MARYLAND

Fort Meade World War II letters discovered in old barracks

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For decades, the walls of the World Ward II-era barracks at Fort Meade in Maryland held a secret; a glimpse back in time.

Fort Meade letters photos: Correspondence from the 1940s discovered

Fort Meade letters photos: Correspondence from the 1940s discovered 8 Photos
Fort Meade letters photos: Correspondence from the 1940s discovered

Luckily, a group of maintenance workers stumbled upon a treasured glimpse into the past, and it has historians buzzing. While doing repair work on the building, the crew found several letters and cards dating back to the 1970s that were sent to soldiers based at the fort.

In total, the workers found 11 letters inside a wall that had been sent in late 1943 and early 1944 to members of a unit that was preparing to head to the front lines in Europe.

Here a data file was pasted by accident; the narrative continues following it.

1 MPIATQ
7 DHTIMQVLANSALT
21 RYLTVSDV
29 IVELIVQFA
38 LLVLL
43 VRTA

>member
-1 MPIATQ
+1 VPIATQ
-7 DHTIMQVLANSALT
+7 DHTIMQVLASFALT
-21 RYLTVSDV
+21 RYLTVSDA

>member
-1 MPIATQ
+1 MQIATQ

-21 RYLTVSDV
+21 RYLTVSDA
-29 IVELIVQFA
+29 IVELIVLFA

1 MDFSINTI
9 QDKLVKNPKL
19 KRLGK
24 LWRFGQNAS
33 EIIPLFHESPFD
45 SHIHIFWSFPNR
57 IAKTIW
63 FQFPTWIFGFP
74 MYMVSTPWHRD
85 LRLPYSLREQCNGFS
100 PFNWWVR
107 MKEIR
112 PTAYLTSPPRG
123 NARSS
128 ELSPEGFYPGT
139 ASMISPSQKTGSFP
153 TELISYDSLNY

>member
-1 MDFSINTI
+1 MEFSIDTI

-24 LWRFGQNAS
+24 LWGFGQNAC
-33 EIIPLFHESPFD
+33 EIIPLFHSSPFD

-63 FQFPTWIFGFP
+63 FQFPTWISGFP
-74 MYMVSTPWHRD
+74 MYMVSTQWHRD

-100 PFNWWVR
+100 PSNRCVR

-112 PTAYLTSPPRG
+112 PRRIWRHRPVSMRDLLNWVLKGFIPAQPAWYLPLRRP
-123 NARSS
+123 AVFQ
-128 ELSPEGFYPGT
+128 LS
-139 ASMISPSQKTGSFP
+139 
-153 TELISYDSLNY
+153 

The correspondence, which includes letters and Christmas cards, came from all over - including Alabama, New York and Ohio - to Maryland to wish the soldiers well as they embarked on their mission.

"Sometimes, in the middle of the night, they were told, 'You gotta get your stuff and get on a train,'" historian Barbara Taylor said. "Stuff gets left behind."

Some of the letters are simple Christmas wishes. One tells a soldier about his acquaintances back home getting drafted, and another discusses the time away from the rigors of serving.

"Seems as if you had a whale of a time in Baltimore," one letter reads. "Must be swell to be near a city like that and be able to get all the liquor you want...or is that rationed too?"

Found just days before Memorial Day, Taylor says the letters can serve to remind us of the brave men who ran headlong into danger in the name of freedom.

"This is just one way to do it, to help remember the sacrifice hat generation did make, and the sacrifice the generations that came after are making," Taylor said.

Historians at the Fort Meade Museum are now working to preserve the letters, three of which remain unopened, and track down the soldiers or their families.

They figure that a letter delivered a few decades late is better than never.

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